Aside from consequences to mental health, taboos surrounding periods can inhibit important conversations between doctors and their patients. Discomfort when discussing pain and other irregularities related to menstrual well-being may cause healthcare providers to overlook or dismiss serious issues, such as endometriosis, a disorder involving abnormal tissue growth outside the uterus, which may also affect fertility.
“Every menstruator has the right to feel safe and empowered.”
Research on women who chose to forgo treatment related to excessively heavy monthly bleeding, or menorrhagia, suggested they did so from the belief that their suffering was normal and in fear of their doctor’s dismissal, according to a report from the National Center for Biotechnology Information. Menorrhagia involves extreme blood loss that is often debilitating and difficult to manage. In some cases, serious medical conditions, such as cervical and uterine cancer, may be the underlying issues.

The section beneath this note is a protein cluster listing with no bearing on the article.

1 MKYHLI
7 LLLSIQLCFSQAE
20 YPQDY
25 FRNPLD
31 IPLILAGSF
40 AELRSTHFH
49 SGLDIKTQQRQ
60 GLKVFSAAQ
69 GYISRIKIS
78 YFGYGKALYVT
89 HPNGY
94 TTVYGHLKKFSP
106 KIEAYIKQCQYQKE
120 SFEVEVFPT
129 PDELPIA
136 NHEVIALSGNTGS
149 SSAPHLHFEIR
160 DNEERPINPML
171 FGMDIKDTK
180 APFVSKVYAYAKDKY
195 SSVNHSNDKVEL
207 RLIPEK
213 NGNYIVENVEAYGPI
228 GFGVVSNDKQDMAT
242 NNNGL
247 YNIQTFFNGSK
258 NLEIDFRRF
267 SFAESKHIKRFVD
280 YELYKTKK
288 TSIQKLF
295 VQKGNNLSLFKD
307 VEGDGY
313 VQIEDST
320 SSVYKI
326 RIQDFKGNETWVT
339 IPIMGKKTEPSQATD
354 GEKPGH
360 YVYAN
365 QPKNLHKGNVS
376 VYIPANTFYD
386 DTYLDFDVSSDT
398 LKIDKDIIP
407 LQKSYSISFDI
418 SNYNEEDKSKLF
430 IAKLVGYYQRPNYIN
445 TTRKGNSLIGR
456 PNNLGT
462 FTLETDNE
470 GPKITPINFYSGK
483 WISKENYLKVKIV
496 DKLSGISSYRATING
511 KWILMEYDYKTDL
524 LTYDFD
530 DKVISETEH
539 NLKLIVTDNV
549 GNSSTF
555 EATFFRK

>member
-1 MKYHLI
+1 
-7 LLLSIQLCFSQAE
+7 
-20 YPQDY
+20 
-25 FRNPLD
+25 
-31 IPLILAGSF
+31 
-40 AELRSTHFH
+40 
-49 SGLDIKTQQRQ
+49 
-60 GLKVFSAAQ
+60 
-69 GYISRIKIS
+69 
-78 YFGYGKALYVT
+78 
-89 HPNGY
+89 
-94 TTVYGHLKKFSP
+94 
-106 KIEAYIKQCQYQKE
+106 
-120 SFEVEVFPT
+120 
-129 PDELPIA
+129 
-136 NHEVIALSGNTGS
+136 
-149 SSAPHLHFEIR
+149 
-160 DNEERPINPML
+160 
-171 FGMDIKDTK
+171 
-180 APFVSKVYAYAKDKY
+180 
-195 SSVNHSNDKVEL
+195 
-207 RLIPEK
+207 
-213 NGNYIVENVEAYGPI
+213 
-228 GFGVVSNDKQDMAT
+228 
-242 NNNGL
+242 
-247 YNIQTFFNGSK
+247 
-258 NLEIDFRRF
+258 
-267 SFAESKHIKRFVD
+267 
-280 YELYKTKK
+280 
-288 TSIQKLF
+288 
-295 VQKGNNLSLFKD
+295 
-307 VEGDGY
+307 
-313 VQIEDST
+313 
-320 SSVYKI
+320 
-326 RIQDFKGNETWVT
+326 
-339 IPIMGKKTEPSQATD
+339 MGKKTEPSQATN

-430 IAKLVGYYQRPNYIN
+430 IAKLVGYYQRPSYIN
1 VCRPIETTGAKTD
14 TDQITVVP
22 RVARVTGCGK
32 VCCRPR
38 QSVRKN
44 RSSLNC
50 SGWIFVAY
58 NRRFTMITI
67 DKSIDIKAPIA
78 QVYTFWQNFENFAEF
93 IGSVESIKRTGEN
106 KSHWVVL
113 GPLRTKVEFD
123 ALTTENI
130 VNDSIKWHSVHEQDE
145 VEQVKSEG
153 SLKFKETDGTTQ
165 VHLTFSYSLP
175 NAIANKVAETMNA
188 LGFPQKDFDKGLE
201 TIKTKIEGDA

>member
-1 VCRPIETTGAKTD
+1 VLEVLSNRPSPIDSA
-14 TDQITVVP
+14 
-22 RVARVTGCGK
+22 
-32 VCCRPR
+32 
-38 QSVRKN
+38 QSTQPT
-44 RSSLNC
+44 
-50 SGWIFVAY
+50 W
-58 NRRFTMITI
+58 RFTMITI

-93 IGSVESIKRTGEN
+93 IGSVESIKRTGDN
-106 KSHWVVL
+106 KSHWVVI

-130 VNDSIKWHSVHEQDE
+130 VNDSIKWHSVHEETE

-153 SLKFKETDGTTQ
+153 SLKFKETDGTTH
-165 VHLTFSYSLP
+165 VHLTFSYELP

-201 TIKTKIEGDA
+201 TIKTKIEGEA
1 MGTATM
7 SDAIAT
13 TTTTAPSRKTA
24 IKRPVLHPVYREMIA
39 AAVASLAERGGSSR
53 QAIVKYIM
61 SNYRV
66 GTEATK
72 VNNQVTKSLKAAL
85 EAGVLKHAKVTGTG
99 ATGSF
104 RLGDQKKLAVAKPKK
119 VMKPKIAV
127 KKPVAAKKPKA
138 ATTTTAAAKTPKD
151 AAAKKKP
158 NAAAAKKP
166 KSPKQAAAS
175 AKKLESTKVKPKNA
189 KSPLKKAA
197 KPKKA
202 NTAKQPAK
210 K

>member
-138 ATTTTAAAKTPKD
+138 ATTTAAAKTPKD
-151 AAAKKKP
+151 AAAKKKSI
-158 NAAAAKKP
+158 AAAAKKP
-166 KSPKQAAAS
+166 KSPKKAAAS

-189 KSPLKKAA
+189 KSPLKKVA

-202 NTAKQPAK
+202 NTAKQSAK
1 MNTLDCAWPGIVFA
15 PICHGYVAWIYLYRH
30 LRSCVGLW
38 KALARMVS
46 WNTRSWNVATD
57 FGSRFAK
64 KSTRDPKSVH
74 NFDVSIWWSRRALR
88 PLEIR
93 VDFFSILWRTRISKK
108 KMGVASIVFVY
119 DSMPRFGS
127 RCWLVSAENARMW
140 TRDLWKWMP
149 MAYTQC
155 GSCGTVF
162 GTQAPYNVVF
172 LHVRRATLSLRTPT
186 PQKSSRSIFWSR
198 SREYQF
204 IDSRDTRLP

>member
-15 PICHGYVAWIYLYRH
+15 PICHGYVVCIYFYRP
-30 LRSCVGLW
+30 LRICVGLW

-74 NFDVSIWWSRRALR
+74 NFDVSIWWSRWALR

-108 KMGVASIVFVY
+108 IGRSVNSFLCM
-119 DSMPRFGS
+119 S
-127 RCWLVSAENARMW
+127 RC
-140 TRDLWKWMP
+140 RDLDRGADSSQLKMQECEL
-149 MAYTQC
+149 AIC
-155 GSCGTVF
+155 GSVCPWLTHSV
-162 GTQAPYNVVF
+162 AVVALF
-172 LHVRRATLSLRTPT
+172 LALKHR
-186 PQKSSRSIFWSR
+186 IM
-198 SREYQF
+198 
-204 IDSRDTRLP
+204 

Period stigma has deep roots but changes in the way societies and individuals think, talk and teach about menstruation are already leading to improvements. Expanding education, access to menstrual facilities and working towards sustainable and affordable menstrual hygiene products are some of the necessary steps to ending period stigma, according to United Nations Women. Lastly, menstruators should be able to talk freely about their periods without the confusion of euphemisms, if they so choose. Avoiding coded terms and calling periods by their name decreases any mystery and allows menstruators to communicate their needs without feeling ashamed.
While they can be unexpected, frustrating and even painful, what periods should not be is loathed, misunderstood and hidden out of guilt, fear and disgust. If individuals choose to employ euphemisms or conceal their periods, that should be their choice alone. Every menstruator has the right to feel safe and empowered; they certainly should not have to suffer or face discrimination as a result of dated cultural taboos for a natural process they have no control over.
What are your thoughts on menstrual euphemisms? Let us know in the comments below.